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What Not to do When Investing Part II


It's only when an investor truly sees himself and recognizes what he's doing is wrong that he changes his behavior, starts down the right path and reaches the end-goal: total financial independence.

This article published with permission from InvestmentU.com.

We’re in the midst of a series about how to lose more money than you ever imagined. Why? Because it’s only when an investor truly sees himself and recognizes what he’s doing is wrong that he changes his behavior, starts down the right path and reaches the end-goal: total financial independence.

So let’s start with a biggie — one that should be obvious to most investors but often isn’t. If you want to lose money, serious money, take investment advice from the wrong people.

No one does this intentionally, of course. They do it because — realizing they don’t have the time or financial expertise to handle things themselves — they want to delegate the responsibility. But to whom?

There are a lot of possibilities. You may decide to use a family member or friend. Maybe you get a referral. Maybe you deal with a big company with an established name. However, each of these choices is fraught with potential trouble.

Is a friend or family member qualified? If the person is qualified, is he or she experienced? Even if he or she is qualified and experienced, is the person ethical? Using a big Wall Street name — like Merrill Lynch or Morgan Stanley — doesn’t mean you won’t end up with god-awful advice or a rogue broker. Or both.

If you’re using any registered investment advisor, the very least you need to do is check out his or her background and disciplinary history. One way is to visit the Central Registration Depository, a computerized database that contains information about brokers, their representatives and the firms they work for. Or just pick up the phone and call the Financial Industry Regulatory Authority’s BrokerCheck Hotline at (800) 289-9999. (This may be the most important phone call you ever make.)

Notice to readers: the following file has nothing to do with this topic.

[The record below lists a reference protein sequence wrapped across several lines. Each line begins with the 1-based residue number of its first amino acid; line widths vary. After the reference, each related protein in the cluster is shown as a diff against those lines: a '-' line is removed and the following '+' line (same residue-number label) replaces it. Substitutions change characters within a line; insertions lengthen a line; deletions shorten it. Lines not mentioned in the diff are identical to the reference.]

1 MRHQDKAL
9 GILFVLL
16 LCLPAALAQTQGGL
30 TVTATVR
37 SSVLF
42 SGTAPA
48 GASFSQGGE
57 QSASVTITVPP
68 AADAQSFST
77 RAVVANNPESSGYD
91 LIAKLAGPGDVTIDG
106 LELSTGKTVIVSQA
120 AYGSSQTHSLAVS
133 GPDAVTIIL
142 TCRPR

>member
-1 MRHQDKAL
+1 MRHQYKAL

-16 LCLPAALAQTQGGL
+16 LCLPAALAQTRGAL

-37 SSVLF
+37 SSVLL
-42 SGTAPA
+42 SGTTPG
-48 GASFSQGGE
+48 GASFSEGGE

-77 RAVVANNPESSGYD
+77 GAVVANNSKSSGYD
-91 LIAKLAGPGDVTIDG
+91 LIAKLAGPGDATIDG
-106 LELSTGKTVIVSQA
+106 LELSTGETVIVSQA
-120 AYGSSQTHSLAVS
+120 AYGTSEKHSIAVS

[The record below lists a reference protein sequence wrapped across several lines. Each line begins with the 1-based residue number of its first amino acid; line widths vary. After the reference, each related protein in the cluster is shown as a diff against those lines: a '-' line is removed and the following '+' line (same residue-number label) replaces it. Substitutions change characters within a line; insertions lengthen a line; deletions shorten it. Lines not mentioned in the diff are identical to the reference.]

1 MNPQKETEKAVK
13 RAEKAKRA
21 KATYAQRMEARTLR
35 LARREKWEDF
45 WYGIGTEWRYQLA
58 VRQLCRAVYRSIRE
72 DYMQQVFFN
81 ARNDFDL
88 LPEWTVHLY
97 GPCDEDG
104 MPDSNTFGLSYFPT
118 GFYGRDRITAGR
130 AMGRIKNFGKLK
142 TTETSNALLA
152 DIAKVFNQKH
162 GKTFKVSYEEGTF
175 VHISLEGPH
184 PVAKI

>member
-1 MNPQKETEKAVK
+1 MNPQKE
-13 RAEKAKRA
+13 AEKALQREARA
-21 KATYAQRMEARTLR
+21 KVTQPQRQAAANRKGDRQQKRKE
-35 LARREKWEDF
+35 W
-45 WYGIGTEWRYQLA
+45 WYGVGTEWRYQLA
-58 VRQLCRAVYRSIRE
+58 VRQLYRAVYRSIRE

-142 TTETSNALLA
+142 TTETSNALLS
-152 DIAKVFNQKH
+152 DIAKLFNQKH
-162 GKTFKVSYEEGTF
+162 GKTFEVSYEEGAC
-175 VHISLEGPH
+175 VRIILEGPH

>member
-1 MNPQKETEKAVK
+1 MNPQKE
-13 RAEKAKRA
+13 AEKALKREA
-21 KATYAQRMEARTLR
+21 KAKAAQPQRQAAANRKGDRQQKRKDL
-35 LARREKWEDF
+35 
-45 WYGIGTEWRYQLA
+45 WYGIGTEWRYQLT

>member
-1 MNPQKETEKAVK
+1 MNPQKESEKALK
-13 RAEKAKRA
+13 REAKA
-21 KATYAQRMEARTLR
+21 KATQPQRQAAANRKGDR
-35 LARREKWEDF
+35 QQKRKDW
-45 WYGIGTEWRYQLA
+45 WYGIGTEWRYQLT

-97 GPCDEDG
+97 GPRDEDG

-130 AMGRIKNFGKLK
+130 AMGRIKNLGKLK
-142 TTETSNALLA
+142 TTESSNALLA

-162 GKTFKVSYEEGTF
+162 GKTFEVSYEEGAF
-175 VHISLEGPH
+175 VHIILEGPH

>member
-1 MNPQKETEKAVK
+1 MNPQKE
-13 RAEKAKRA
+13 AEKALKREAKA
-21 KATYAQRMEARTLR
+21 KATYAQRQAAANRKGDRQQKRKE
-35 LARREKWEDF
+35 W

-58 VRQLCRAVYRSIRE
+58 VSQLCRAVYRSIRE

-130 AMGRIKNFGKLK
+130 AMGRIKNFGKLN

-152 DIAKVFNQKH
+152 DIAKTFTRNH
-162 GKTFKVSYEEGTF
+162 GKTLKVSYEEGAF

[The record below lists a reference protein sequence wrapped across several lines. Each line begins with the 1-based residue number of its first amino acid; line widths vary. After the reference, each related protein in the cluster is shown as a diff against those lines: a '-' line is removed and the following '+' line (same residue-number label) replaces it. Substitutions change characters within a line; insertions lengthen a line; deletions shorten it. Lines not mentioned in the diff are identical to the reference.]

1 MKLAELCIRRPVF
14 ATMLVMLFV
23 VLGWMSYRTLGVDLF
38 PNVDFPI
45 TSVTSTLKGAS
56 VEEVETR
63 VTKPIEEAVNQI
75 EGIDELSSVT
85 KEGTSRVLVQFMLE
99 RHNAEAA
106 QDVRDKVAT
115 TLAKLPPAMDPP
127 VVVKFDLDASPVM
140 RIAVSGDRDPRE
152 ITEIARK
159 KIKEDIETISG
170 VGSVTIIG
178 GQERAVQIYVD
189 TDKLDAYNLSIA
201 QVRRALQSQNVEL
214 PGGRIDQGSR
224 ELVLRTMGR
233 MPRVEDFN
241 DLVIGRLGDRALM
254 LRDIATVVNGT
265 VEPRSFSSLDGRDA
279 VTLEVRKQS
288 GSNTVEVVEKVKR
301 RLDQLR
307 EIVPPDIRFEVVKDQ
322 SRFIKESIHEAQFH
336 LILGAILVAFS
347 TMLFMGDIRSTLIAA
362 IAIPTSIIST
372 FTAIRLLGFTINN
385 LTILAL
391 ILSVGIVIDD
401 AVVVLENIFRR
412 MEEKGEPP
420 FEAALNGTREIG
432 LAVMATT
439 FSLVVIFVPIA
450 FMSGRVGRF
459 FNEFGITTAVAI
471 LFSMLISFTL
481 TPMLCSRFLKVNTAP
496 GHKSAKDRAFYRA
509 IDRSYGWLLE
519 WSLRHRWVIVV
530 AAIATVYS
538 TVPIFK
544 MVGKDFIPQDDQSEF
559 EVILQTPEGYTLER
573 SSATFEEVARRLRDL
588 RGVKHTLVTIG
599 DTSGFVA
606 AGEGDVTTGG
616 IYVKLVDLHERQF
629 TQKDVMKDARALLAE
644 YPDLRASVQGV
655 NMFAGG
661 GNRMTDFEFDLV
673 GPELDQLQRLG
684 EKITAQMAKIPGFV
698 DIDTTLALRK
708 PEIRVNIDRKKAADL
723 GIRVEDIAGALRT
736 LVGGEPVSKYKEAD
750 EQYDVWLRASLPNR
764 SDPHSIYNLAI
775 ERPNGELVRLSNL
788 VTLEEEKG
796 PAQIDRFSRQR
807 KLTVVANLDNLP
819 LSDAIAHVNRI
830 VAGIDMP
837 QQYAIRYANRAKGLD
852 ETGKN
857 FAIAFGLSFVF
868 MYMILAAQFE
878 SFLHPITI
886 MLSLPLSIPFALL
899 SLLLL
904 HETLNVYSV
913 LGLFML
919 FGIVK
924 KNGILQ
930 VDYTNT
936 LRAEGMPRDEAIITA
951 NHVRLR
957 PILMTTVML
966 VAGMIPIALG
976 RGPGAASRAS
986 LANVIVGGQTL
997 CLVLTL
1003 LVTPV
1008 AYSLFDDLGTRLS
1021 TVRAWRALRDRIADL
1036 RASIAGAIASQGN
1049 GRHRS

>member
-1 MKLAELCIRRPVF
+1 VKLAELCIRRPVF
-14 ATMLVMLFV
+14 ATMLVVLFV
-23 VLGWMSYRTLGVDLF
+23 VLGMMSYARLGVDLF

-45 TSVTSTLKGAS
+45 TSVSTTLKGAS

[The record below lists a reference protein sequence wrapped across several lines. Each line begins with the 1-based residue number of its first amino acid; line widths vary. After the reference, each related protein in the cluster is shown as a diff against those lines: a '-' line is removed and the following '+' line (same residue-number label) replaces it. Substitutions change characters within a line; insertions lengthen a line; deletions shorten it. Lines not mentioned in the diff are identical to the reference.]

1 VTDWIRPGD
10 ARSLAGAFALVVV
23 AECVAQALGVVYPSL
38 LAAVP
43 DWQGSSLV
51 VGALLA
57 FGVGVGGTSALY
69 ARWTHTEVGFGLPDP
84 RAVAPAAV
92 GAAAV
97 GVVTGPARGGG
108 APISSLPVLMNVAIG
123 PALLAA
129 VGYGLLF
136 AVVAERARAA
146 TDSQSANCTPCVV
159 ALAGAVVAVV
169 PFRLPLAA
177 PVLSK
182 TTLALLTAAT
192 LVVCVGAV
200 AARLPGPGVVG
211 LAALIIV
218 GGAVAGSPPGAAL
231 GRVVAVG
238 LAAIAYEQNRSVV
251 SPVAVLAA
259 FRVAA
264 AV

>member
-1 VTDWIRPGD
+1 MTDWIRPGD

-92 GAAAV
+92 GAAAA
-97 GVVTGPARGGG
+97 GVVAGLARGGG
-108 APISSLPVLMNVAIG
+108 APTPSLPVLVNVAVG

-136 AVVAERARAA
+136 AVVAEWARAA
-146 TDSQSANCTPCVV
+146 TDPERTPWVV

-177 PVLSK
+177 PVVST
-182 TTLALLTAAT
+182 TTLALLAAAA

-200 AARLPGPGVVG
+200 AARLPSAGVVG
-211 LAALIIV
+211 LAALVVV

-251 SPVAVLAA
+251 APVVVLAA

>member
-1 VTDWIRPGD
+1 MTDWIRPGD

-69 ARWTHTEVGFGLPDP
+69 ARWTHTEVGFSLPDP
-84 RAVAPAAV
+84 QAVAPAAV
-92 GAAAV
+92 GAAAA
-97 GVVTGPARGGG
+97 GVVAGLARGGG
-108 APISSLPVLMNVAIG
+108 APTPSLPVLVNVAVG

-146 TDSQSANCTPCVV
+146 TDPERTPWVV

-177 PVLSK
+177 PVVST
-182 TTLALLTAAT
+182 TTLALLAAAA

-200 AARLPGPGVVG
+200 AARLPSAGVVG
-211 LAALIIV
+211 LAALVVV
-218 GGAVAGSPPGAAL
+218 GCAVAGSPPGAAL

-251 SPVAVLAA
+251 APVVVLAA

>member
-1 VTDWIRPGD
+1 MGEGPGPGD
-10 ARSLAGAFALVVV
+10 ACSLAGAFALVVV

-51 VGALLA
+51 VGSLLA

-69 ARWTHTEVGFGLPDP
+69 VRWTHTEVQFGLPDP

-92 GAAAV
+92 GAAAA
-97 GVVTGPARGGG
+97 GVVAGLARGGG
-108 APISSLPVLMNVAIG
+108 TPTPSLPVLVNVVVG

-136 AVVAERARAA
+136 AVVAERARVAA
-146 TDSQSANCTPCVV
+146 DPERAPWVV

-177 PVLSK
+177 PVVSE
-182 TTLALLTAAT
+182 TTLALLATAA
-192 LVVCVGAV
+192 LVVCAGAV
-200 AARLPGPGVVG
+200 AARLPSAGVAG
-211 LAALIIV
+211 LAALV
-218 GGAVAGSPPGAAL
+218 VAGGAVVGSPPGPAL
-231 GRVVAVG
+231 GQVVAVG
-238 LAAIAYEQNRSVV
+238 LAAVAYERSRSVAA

Perhaps you’re managing your money yourself but taking advice from various sources. This can also be risky. When I was a money manager years ago, prospective clients generally started off by showing me their existing portfolio. More often than not, they couldn’t explain what they owned or why they owned it. I called it “investment by agglomeration.” It wasn’t unusual for someone to tell me “I read about this stock in Forbes,” and “my golf partner told me about this one,” and “I’m not sure what the heck this company does.”

Good grief. This kind of undisciplined approach is virtually guaranteed to generate poor results. It’s the investment equivalent of heaving darts at the stock pages. (And a superb way to lose money.)

The investment newsletter industry isn’t above criticism either. I work with some brilliant people with impressive track records. I also work with kooky folks with nutty investment ideas. Yet a lot of smart people listen to them and act on their advice. Even when it is wrong for years … or decades even.

This puzzles me. After all, would you use a tax advisor whose clients are routinely audited or a surgeon whose patients regularly die on the table? Why, then, would you take investment advice from someone who has been dead wrong for years?

(The Dow just hit an all-time high, for instance. If you’ve been listening to someone tell you to stay out of the market the last five years, do yourself a favor and hand him a pink slip.)

You know who these people are. They tend to be bold, emphatic … and spectacularly wrong. They tell you to get completely out of stocks. Or fully invested in gold. Or highly leveraged in real estate. It doesn’t matter whether they are right from time to time.

No one has a crystal ball. Or, as historian David McCullough likes to say, “There’s no such thing as the foreseeable future.” So an all-or-nothing approach is really nothing more than advice to roll the dice with your life savings.

Anyone who isn’t telling you to spread your risk, hedge your bets and diversify along the lines of proven investment principles either isn’t qualified to give investment advice or doesn’t have your best interests at heart. Either way, you shouldn’t be listening to them, no matter how convincing or entertaining they are.

Follow these folks’ advice and you are likely to lose more money than you ever imagined. But there are plenty of other ways, too. We’ll discuss some of them in my next column…

Alexander Green is the chief investment strategist at InvestmentU.com. See more articles by Alexander here.

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